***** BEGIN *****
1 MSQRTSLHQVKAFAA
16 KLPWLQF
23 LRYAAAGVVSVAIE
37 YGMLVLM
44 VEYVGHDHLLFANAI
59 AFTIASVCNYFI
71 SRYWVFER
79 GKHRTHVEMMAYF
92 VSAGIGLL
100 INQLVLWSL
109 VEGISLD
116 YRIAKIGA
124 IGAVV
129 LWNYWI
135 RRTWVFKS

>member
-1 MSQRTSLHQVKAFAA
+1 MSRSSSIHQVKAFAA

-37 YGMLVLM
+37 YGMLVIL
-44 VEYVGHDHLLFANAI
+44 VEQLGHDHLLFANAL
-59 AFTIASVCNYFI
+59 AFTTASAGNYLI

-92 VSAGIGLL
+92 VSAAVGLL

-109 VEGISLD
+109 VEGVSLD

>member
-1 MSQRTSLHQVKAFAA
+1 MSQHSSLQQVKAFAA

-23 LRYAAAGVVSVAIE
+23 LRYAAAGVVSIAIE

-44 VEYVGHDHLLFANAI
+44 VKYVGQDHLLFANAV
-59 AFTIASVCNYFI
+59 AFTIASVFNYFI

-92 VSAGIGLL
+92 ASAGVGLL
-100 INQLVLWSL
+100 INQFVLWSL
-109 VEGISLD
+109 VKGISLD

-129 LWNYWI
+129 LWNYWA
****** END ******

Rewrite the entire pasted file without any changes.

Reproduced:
1 MSQRTSLHQVKAFAA
16 KLPWLQF
23 LRYAAAGVVSVAIE
37 YGMLVLM
44 VEYVGHDHLLFANAI
59 AFTIASVCNYFI
71 SRYWVFER
79 GKHRTHVEMMAYF
92 VSAGIGLL
100 INQLVLWSL
109 VEGISLD
116 YRIAKIGA
124 IGAVV
129 LWNYWI
135 RRTWVFKS

>member
-1 MSQRTSLHQVKAFAA
+1 MSRSSSIHQVKAFAA

-37 YGMLVLM
+37 YGMLVIL
-44 VEYVGHDHLLFANAI
+44 VEQLGHDHLLFANAL
-59 AFTIASVCNYFI
+59 AFTTASAGNYLI

-92 VSAGIGLL
+92 VSAAVGLL

-109 VEGISLD
+109 VEGVSLD

>member
-1 MSQRTSLHQVKAFAA
+1 MSQHSSLQQVKAFAA

-23 LRYAAAGVVSVAIE
+23 LRYAAAGVVSIAIE

-44 VEYVGHDHLLFANAI
+44 VKYVGQDHLLFANAV
-59 AFTIASVCNYFI
+59 AFTIASVFNYFI

-92 VSAGIGLL
+92 ASAGVGLL
-100 INQLVLWSL
+100 INQFVLWSL
-109 VEGISLD
+109 VKGISLD

-129 LWNYWI
+129 LWNYWA